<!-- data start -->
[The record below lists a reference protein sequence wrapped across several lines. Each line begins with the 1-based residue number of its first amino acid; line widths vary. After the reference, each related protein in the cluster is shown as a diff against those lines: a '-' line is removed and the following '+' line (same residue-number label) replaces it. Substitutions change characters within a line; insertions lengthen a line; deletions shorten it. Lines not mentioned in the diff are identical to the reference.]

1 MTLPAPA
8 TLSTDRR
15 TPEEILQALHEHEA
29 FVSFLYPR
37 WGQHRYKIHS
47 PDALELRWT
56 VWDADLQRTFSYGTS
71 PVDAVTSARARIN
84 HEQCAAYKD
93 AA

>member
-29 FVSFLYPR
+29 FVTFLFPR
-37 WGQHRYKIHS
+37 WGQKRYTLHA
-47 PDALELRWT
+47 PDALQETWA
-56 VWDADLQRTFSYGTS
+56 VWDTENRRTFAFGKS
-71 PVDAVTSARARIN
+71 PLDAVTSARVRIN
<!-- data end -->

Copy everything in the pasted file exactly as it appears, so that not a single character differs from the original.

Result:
[The record below lists a reference protein sequence wrapped across several lines. Each line begins with the 1-based residue number of its first amino acid; line widths vary. After the reference, each related protein in the cluster is shown as a diff against those lines: a '-' line is removed and the following '+' line (same residue-number label) replaces it. Substitutions change characters within a line; insertions lengthen a line; deletions shorten it. Lines not mentioned in the diff are identical to the reference.]

1 MTLPAPA
8 TLSTDRR
15 TPEEILQALHEHEA
29 FVSFLYPR
37 WGQHRYKIHS
47 PDALELRWT
56 VWDADLQRTFSYGTS
71 PVDAVTSARARIN
84 HEQCAAYKD
93 AA

>member
-29 FVSFLYPR
+29 FVTFLFPR
-37 WGQHRYKIHS
+37 WGQKRYTLHA
-47 PDALELRWT
+47 PDALQETWA
-56 VWDADLQRTFSYGTS
+56 VWDTENRRTFAFGKS
-71 PVDAVTSARARIN
+71 PLDAVTSARVRIN